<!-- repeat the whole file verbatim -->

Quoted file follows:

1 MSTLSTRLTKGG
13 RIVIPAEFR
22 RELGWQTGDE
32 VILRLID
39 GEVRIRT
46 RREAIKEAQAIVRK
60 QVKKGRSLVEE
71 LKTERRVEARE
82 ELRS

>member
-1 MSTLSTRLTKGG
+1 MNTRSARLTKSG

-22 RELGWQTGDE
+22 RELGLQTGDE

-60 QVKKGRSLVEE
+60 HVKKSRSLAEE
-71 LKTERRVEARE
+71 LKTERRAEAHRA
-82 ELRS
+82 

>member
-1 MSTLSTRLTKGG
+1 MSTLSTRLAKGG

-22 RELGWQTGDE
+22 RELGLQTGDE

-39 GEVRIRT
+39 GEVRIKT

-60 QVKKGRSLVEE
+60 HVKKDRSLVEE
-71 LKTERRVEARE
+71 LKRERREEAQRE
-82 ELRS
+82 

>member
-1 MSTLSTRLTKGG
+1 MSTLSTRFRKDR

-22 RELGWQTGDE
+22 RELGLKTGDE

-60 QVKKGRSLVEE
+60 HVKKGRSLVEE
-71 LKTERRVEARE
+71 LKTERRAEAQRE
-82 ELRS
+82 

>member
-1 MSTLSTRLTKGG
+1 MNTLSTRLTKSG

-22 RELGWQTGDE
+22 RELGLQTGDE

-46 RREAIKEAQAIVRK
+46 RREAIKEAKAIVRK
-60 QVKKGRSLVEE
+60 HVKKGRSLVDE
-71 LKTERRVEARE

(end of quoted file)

1 MSTLSTRLTKGG
13 RIVIPAEFR
22 RELGWQTGDE
32 VILRLID
39 GEVRIRT
46 RREAIKEAQAIVRK
60 QVKKGRSLVEE
71 LKTERRVEARE
82 ELRS

>member
-1 MSTLSTRLTKGG
+1 MNTRSARLTKSG

-22 RELGWQTGDE
+22 RELGLQTGDE

-60 QVKKGRSLVEE
+60 HVKKSRSLAEE
-71 LKTERRVEARE
+71 LKTERRAEAHRA
-82 ELRS
+82 

>member
-1 MSTLSTRLTKGG
+1 MSTLSTRLAKGG

-22 RELGWQTGDE
+22 RELGLQTGDE

-39 GEVRIRT
+39 GEVRIKT

-60 QVKKGRSLVEE
+60 HVKKDRSLVEE
-71 LKTERRVEARE
+71 LKRERREEAQRE
-82 ELRS
+82 

>member
-1 MSTLSTRLTKGG
+1 MSTLSTRFRKDR

-22 RELGWQTGDE
+22 RELGLKTGDE

-60 QVKKGRSLVEE
+60 HVKKGRSLVEE
-71 LKTERRVEARE
+71 LKTERRAEAQRE
-82 ELRS
+82 

>member
-1 MSTLSTRLTKGG
+1 MNTLSTRLTKSG

-22 RELGWQTGDE
+22 RELGLQTGDE

-46 RREAIKEAQAIVRK
+46 RREAIKEAKAIVRK
-60 QVKKGRSLVEE
+60 HVKKGRSLVDE
-71 LKTERRVEARE